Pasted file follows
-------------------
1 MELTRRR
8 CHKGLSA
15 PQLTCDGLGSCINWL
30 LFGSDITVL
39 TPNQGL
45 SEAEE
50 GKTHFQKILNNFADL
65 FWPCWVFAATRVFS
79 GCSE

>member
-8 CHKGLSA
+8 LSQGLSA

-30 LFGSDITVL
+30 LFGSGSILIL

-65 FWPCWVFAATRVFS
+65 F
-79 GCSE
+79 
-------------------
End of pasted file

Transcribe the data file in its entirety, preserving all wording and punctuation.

1 MELTRRR
8 CHKGLSA
15 PQLTCDGLGSCINWL
30 LFGSDITVL
39 TPNQGL
45 SEAEE
50 GKTHFQKILNNFADL
65 FWPCWVFAATRVFS
79 GCSE

>member
-8 CHKGLSA
+8 LSQGLSA

-30 LFGSDITVL
+30 LFGSGSILIL

-65 FWPCWVFAATRVFS
+65 F
-79 GCSE
+79 